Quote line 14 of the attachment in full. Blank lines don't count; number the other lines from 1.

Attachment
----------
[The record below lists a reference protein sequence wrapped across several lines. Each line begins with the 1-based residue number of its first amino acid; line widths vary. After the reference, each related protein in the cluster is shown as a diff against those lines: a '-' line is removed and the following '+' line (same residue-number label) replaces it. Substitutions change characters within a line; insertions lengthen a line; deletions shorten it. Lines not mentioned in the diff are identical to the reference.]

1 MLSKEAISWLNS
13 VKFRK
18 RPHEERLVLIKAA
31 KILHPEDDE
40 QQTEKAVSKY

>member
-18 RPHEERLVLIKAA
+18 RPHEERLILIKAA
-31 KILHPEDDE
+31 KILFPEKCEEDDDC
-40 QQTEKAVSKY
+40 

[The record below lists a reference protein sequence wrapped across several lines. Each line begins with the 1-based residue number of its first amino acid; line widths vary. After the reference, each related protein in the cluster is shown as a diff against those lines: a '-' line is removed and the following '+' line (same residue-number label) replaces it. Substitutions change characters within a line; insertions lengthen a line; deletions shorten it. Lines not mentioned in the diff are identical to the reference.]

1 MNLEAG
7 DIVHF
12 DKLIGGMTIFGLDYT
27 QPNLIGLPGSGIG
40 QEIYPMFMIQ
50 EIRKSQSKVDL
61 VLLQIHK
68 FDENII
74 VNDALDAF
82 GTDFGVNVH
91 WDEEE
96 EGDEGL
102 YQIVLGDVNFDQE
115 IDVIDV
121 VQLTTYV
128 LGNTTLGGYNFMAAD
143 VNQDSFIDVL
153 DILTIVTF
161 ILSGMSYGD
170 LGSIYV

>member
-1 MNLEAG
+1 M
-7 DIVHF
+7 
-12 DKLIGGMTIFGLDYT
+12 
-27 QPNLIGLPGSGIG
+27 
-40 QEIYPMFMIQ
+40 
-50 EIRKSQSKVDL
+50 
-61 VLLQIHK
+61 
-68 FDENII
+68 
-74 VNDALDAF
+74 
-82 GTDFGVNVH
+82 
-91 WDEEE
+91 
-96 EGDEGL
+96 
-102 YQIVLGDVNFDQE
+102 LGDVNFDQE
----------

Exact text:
[The record below lists a reference protein sequence wrapped across several lines. Each line begins with the 1-based residue number of its first amino acid; line widths vary. After the reference, each related protein in the cluster is shown as a diff against those lines: a '-' line is removed and the following '+' line (same residue-number label) replaces it. Substitutions change characters within a line; insertions lengthen a line; deletions shorten it. Lines not mentioned in the diff are identical to the reference.]